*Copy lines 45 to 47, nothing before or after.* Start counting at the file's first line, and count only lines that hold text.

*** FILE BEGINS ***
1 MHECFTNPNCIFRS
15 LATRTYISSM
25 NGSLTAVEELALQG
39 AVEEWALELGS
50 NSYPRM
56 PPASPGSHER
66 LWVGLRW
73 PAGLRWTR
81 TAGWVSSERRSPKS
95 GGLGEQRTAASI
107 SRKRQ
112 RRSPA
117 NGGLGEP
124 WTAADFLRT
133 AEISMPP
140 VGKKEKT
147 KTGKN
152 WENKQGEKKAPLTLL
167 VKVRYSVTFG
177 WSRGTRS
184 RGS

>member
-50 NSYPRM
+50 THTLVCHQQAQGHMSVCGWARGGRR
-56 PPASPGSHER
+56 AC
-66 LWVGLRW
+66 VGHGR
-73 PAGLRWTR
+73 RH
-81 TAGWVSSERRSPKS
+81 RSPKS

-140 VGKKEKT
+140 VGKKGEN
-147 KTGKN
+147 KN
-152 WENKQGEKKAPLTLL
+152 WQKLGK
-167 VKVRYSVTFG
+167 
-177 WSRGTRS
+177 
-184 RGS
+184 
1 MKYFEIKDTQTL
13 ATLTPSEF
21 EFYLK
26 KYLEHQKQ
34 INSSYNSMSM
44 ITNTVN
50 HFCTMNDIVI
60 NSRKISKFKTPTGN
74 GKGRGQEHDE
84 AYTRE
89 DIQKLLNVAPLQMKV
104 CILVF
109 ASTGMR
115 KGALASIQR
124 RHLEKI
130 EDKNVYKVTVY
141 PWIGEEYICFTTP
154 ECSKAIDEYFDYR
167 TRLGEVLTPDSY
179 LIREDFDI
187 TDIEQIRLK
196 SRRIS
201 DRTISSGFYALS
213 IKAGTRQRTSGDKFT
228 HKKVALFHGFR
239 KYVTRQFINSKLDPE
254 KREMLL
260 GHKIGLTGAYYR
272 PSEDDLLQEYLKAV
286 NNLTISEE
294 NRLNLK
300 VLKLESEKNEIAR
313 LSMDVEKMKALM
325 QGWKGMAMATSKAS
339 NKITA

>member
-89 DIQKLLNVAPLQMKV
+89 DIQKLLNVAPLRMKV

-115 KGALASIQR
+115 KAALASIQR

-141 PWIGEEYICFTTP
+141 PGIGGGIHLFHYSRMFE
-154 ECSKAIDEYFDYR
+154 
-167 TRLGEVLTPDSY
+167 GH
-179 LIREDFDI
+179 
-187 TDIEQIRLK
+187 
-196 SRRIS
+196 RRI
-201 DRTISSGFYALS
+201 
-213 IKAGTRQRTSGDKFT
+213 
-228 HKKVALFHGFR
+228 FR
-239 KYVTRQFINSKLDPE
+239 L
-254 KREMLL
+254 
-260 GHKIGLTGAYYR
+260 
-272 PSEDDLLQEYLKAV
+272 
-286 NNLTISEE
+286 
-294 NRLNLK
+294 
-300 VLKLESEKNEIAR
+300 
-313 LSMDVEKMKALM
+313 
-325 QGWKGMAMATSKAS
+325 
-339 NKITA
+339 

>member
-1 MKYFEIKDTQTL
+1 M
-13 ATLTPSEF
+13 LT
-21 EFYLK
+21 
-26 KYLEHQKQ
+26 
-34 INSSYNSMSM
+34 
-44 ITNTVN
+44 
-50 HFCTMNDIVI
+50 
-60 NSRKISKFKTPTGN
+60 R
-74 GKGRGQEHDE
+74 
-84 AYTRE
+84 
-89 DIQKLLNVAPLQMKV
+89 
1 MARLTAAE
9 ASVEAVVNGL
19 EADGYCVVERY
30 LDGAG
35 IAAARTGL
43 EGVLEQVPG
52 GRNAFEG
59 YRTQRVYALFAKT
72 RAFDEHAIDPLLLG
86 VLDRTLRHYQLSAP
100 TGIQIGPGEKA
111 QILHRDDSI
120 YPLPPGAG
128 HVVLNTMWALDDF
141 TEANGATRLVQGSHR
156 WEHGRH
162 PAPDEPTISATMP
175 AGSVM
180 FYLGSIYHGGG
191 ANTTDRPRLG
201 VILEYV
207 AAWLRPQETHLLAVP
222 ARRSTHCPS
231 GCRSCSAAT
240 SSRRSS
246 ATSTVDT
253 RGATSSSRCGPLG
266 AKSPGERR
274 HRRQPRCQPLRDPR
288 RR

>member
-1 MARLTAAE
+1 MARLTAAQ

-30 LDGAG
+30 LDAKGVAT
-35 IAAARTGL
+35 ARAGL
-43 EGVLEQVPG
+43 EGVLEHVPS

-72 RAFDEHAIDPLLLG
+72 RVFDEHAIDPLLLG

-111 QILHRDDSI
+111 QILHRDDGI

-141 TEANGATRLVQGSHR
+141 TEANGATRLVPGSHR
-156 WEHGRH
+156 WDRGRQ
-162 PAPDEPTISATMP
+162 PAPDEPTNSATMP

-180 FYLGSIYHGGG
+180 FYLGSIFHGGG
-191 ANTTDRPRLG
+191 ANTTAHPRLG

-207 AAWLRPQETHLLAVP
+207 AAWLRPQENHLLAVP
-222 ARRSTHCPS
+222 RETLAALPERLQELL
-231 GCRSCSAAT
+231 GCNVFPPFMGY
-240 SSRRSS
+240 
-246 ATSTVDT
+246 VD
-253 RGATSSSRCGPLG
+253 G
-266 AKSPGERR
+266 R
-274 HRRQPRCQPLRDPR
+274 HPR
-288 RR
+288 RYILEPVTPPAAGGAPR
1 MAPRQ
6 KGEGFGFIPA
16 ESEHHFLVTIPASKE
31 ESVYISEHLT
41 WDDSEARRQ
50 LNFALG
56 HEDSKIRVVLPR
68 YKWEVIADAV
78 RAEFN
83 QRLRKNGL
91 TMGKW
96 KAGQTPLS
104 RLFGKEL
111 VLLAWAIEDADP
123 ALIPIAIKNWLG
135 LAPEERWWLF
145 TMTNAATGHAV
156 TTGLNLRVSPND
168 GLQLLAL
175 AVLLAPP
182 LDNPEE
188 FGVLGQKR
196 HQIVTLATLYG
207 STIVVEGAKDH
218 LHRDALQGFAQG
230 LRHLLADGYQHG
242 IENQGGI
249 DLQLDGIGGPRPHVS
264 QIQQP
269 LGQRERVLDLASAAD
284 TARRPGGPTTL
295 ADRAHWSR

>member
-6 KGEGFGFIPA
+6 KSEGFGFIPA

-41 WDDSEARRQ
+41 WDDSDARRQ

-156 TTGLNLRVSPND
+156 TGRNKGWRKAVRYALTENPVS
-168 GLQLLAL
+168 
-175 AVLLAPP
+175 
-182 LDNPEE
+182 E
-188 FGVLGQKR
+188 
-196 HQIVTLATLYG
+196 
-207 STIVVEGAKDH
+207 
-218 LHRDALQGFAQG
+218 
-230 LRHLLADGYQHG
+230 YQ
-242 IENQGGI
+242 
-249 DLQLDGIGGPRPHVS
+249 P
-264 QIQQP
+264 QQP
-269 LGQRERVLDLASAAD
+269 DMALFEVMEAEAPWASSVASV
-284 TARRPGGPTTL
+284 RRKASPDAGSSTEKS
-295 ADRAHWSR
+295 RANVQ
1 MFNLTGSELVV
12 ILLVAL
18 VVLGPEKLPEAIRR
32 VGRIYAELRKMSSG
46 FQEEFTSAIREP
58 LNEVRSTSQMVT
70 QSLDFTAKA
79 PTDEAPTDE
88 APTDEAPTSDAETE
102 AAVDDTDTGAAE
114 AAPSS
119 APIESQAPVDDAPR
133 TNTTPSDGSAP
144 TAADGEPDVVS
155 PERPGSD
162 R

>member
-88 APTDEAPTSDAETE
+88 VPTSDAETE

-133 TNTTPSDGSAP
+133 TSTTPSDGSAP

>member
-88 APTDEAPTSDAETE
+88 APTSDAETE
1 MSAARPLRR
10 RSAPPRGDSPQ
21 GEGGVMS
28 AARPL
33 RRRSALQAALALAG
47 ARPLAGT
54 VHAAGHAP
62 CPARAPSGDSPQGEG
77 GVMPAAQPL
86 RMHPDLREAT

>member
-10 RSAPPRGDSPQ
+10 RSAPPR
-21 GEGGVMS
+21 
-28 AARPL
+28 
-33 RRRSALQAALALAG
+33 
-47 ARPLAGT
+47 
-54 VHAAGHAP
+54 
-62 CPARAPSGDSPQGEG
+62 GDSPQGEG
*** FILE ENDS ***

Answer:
1 MKYFEIKDTQTL
13 ATLTPSEF
21 EFYLK